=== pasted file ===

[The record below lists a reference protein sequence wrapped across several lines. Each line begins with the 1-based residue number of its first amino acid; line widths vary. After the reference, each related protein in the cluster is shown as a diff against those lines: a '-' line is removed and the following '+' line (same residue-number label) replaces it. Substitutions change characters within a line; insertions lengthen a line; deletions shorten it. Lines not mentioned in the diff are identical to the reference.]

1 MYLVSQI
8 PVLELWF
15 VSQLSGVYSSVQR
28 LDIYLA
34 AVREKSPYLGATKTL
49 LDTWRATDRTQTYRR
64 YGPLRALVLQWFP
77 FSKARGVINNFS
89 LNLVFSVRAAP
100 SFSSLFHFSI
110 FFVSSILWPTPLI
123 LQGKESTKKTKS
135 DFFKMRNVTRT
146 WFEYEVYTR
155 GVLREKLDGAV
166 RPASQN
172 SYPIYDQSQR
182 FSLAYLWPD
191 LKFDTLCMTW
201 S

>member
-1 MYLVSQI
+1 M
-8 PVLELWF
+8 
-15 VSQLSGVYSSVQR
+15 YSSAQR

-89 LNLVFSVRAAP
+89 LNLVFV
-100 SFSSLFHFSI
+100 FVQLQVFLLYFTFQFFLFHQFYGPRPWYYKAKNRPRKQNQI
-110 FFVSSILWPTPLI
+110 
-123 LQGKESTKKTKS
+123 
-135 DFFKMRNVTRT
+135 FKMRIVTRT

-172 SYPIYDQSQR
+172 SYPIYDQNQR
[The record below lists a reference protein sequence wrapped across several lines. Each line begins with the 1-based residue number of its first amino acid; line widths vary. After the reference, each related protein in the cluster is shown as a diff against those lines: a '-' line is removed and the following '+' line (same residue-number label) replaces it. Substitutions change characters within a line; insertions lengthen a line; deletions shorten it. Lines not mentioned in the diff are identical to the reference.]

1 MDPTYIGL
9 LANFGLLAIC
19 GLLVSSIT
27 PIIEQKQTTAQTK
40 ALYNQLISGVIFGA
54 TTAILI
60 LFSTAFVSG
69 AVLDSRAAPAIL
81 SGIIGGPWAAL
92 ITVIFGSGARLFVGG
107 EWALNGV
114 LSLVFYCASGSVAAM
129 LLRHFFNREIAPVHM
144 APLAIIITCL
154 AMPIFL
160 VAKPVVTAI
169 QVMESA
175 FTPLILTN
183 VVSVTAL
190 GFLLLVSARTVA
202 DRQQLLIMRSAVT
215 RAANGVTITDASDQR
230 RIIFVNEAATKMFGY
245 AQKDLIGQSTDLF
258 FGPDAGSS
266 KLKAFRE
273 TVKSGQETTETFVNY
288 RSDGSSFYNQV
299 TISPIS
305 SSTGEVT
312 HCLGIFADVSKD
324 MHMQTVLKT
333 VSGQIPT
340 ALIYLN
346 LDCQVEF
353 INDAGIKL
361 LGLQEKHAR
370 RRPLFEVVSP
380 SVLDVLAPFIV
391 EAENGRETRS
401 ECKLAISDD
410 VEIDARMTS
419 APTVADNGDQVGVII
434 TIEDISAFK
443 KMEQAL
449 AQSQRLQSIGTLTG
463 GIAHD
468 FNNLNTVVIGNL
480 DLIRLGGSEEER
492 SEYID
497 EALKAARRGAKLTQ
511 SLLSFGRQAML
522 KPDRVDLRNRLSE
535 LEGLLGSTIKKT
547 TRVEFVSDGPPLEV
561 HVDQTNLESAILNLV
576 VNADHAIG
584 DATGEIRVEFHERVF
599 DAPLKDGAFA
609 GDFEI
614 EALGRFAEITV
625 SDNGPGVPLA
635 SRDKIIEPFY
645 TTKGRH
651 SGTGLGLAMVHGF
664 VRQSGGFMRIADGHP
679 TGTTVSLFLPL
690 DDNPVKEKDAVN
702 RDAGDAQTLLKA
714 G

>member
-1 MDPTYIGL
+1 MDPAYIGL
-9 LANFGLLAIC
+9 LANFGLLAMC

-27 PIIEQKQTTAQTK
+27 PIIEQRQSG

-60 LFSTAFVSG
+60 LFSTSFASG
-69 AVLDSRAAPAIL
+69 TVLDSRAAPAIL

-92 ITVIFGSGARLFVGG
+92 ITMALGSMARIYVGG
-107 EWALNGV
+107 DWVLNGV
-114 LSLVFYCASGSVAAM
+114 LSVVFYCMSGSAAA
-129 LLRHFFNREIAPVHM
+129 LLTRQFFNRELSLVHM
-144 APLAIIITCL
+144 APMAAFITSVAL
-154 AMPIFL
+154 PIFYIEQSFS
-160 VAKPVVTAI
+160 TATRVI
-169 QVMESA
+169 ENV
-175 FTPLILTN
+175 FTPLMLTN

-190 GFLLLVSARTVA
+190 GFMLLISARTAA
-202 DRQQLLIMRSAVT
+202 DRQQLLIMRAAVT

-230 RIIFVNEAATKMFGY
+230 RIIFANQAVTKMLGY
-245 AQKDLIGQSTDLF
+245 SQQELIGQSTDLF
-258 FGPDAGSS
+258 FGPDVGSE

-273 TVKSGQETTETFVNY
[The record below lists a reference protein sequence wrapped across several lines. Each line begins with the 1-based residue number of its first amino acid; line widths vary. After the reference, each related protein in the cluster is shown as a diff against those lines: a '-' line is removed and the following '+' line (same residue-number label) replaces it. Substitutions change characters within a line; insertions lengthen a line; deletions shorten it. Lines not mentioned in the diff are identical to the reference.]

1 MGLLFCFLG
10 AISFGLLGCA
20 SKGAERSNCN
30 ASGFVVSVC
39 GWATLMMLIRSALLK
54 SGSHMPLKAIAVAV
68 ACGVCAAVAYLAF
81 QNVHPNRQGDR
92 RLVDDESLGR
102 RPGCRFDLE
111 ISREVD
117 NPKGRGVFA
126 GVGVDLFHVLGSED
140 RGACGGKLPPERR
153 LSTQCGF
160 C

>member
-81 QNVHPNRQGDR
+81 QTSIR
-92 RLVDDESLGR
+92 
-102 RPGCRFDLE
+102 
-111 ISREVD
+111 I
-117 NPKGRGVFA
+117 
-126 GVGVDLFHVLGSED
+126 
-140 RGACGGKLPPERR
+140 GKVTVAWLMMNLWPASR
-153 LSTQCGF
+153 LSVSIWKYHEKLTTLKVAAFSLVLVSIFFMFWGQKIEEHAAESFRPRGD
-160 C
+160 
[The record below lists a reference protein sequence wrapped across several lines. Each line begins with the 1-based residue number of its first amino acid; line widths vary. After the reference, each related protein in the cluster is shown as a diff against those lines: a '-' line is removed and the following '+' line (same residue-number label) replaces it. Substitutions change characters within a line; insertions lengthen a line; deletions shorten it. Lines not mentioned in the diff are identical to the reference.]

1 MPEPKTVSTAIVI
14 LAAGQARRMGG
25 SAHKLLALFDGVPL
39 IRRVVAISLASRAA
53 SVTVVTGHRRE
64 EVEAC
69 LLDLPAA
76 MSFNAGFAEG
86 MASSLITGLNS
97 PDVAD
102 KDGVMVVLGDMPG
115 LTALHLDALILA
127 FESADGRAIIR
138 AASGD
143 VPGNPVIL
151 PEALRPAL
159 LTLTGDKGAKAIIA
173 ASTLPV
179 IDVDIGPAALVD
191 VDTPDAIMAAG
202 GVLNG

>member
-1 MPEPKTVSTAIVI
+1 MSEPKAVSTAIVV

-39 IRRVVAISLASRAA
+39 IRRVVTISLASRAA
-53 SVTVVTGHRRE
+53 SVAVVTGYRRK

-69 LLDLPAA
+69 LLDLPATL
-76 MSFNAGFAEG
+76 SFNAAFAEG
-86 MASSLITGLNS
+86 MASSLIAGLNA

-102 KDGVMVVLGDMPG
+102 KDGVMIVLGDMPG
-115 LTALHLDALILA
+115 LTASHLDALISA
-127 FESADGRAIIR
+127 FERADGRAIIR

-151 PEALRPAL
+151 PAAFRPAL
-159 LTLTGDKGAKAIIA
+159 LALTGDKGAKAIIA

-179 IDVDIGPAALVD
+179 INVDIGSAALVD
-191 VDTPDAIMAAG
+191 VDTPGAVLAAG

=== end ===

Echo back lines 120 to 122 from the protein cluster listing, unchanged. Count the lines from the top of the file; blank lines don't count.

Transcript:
+60 LFSTSFASG
-69 AVLDSRAAPAIL
+69 TVLDSRAAPAIL